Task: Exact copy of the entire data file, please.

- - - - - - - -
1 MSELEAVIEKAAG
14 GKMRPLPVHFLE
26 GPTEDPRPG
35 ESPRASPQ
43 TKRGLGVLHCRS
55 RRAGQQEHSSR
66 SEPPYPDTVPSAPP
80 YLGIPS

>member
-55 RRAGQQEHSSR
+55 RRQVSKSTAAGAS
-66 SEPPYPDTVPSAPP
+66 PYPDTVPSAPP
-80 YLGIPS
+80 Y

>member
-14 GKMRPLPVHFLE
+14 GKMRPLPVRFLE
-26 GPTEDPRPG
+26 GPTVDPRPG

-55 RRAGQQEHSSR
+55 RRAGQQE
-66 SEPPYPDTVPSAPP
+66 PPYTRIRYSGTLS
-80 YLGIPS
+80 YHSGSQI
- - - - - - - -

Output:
1 MSELEAVIEKAAG
14 GKMRPLPVHFLE
26 GPTEDPRPG
35 ESPRASPQ
43 TKRGLGVLHCRS
55 RRAGQQEHSSR
66 SEPPYPDTVPSAPP
80 YLGIPS

>member
-55 RRAGQQEHSSR
+55 RRQVSKSTAAGAS
-66 SEPPYPDTVPSAPP
+66 PYPDTVPSAPP
-80 YLGIPS
+80 Y

>member
-14 GKMRPLPVHFLE
+14 GKMRPLPVRFLE
-26 GPTEDPRPG
+26 GPTVDPRPG

-55 RRAGQQEHSSR
+55 RRAGQQE
-66 SEPPYPDTVPSAPP
+66 PPYTRIRYSGTLS
-80 YLGIPS
+80 YHSGSQI